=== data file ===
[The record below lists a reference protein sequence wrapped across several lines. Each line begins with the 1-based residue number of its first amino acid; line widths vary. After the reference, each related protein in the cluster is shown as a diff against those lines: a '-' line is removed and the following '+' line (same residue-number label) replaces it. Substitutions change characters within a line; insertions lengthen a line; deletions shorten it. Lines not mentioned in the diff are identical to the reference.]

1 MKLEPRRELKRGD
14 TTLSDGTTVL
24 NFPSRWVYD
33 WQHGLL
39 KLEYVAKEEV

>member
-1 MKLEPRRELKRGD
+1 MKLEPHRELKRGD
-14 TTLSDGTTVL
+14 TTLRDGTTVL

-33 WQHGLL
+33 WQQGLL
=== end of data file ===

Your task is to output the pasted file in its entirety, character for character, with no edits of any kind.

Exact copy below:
[The record below lists a reference protein sequence wrapped across several lines. Each line begins with the 1-based residue number of its first amino acid; line widths vary. After the reference, each related protein in the cluster is shown as a diff against those lines: a '-' line is removed and the following '+' line (same residue-number label) replaces it. Substitutions change characters within a line; insertions lengthen a line; deletions shorten it. Lines not mentioned in the diff are identical to the reference.]

1 MKLEPRRELKRGD
14 TTLSDGTTVL
24 NFPSRWVYD
33 WQHGLL
39 KLEYVAKEEV

>member
-1 MKLEPRRELKRGD
+1 MKLEPHRELKRGD
-14 TTLSDGTTVL
+14 TTLRDGTTVL

-33 WQHGLL
+33 WQQGLL